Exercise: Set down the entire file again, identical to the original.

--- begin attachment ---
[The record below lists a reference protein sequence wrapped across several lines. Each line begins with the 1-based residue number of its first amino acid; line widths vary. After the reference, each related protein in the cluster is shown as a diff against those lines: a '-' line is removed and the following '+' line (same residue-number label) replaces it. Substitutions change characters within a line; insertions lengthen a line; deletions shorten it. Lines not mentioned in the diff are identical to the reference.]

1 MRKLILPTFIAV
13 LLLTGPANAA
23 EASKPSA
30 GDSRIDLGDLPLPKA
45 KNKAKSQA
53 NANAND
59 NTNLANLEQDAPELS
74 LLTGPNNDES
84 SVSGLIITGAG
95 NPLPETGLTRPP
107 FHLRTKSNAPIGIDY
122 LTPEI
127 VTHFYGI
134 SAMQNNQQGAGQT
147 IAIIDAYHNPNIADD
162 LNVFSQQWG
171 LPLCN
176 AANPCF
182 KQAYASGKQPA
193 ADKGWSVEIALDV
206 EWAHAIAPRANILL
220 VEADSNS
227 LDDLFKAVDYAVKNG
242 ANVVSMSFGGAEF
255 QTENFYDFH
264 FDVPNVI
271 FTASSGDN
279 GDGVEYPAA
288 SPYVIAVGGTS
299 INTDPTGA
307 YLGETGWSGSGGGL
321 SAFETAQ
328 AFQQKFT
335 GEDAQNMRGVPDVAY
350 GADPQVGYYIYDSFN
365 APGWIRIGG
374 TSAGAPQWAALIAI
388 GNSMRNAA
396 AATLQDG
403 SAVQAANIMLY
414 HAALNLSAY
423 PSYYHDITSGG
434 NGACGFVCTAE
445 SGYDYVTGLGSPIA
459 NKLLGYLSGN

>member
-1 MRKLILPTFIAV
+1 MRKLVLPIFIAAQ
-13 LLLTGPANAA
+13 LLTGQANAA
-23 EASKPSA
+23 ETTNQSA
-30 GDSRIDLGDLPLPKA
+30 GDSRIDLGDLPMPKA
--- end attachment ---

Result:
[The record below lists a reference protein sequence wrapped across several lines. Each line begins with the 1-based residue number of its first amino acid; line widths vary. After the reference, each related protein in the cluster is shown as a diff against those lines: a '-' line is removed and the following '+' line (same residue-number label) replaces it. Substitutions change characters within a line; insertions lengthen a line; deletions shorten it. Lines not mentioned in the diff are identical to the reference.]

1 MRKLILPTFIAV
13 LLLTGPANAA
23 EASKPSA
30 GDSRIDLGDLPLPKA
45 KNKAKSQA
53 NANAND
59 NTNLANLEQDAPELS
74 LLTGPNNDES
84 SVSGLIITGAG
95 NPLPETGLTRPP
107 FHLRTKSNAPIGIDY
122 LTPEI
127 VTHFYGI
134 SAMQNNQQGAGQT
147 IAIIDAYHNPNIADD
162 LNVFSQQWG
171 LPLCN
176 AANPCF
182 KQAYASGKQPA
193 ADKGWSVEIALDV
206 EWAHAIAPRANILL
220 VEADSNS
227 LDDLFKAVDYAVKNG
242 ANVVSMSFGGAEF
255 QTENFYDFH
264 FDVPNVI
271 FTASSGDN
279 GDGVEYPAA
288 SPYVIAVGGTS
299 INTDPTGA
307 YLGETGWSGSGGGL
321 SAFETAQ
328 AFQQKFT
335 GEDAQNMRGVPDVAY
350 GADPQVGYYIYDSFN
365 APGWIRIGG
374 TSAGAPQWAALIAI
388 GNSMRNAA
396 AATLQDG
403 SAVQAANIMLY
414 HAALNLSAY
423 PSYYHDITSGG
434 NGACGFVCTAE
445 SGYDYVTGLGSPIA
459 NKLLGYLSGN

>member
-1 MRKLILPTFIAV
+1 MRKLVLPIFIAAQ
-13 LLLTGPANAA
+13 LLTGQANAA
-23 EASKPSA
+23 ETTNQSA
-30 GDSRIDLGDLPLPKA
+30 GDSRIDLGDLPMPKA